Unfortunately OpenSolaris doesn’t (or didn’t at the time of installing) provide a way of creating a root mirror when installing. So after completing your initial installation you have to manually create this.
Being a newcomer to Solaris/OpenSolaris I did a little searching and have put together a quick howto tutorial for creating a ZFS root mirror.
Creating your ZFS Root Mirror
- Install OpenSolaris to your first disk (will be referred to as Disk A from here on in). I’m not going to cover how to install OpenSolaris its fairly fool proof and if not there a plenty of guides out there.
- After installation remove your installation media and reboot.
- Login to your new installation.
- Open a terminal and get a list of your disks, use the format command and it will list all of your disks.
- In my case c4t0d0 is the disk i installed to (Disk A) and c4t1d0 is the disk I want to mirror to (Disk B).
- Select your mirror destination disk (Disk B – c4t1d0).
- Select fdisk.
- Create a standard Solaris partition over the full disk and then exit out of format.
- Now we must copy the partition table from Disk A to Disk B. prtvtoc is used to report information about a disk geometry and partitioning – the following combination of commands is used to copy a partition table from one disk to another. Again from the terminal run the command “prtvtoc /dev/rdsk/c4t0d0s2 | fmthard -s – /dev/rdsk/c4t1d0s2″. You should get a confirmation message stating “fmthard: New volume table of contents now in place.”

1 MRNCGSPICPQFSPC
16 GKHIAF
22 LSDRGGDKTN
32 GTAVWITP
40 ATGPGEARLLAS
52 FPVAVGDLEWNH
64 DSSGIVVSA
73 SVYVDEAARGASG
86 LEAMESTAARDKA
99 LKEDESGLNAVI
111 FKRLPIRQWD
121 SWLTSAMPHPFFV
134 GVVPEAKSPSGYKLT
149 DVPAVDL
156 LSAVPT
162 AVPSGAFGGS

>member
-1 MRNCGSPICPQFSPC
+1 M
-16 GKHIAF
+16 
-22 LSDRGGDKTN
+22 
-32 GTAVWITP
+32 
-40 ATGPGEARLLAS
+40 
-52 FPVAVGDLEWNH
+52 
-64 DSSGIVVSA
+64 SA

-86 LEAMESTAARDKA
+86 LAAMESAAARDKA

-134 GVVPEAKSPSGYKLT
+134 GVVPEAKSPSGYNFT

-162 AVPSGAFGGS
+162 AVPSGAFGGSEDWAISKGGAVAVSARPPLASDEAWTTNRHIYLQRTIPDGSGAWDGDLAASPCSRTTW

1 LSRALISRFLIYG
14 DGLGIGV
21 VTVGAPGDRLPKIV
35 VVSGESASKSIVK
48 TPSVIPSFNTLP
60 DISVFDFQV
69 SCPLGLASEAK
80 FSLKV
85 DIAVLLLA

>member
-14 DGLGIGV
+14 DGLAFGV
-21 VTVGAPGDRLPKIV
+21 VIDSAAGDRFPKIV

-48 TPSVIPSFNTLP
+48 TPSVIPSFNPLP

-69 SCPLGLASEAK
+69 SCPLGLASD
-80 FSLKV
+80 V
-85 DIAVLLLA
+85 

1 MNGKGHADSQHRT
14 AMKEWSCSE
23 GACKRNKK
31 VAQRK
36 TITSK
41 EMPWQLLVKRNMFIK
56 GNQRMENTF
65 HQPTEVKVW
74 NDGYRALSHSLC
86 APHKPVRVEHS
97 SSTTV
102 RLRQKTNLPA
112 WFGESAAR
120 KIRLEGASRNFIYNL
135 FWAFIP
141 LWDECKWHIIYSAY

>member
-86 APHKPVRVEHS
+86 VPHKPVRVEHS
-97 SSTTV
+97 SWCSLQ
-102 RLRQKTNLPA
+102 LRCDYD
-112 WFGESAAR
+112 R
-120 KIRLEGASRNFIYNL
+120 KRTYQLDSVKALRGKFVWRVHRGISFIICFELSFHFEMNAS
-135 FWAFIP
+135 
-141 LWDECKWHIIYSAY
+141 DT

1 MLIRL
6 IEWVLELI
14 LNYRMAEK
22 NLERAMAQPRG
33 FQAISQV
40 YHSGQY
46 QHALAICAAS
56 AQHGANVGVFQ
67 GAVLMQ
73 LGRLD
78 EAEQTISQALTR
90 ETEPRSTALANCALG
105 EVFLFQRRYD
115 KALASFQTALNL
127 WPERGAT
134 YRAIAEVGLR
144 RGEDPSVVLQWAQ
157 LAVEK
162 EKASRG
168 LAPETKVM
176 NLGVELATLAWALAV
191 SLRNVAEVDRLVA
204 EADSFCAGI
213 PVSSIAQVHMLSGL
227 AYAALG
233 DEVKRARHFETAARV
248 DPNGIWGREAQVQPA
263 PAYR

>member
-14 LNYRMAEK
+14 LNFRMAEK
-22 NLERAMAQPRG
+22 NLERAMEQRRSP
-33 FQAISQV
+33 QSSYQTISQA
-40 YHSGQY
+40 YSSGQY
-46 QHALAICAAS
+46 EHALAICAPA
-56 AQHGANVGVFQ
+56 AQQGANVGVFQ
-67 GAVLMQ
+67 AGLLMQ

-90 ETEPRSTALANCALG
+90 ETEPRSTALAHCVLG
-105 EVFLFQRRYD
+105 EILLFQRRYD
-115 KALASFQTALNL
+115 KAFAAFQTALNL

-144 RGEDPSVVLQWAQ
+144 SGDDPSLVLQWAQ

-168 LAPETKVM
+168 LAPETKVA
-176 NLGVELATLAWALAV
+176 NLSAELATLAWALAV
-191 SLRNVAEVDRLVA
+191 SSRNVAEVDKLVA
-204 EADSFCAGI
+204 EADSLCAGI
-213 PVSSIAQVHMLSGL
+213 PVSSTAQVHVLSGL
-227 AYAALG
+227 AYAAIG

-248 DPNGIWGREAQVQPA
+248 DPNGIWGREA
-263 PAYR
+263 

- Now we must attach Disk B to the ZFS Root Pool. To do this run the command “zpool attach -f rpool c4t0d0s0 c4t1d0s0″. You will get a confirmation reminding you to install grub and to wait for the sync (resilver) process to complete before rebooting.
- Lastly we must install Grub (bootloader) on to Disk B. Run the command “installgrub -m /boot/grub/stage1 /boot/grub/stage2 /dev/rdsk/c4t1d0s0″.
- That is our ZFS Root Mirror created. Before rebooting, you should wait for the mirror to sync. You can check its status by running the command “zpool status rpool”. It will give its sync status and progress.
- Once sync is complete reboot and your are now running your rpool from a zfs mirror.
Testing / Recovering your ZFS Root Mirror
- You will probably want to test your mirror is good at this point. Pull Disk A and make sure everything still works and that you can boot and operate without Disk A being in place. Really do this now! You don’t want to find out down the line that things aren’t working…..
- Should the worst happen and a disk fails in the future, simply pull out the faulty disk, replace with a new disk, reboot and repeat the steps above. This using Disk B as the source and Disk C as the destination.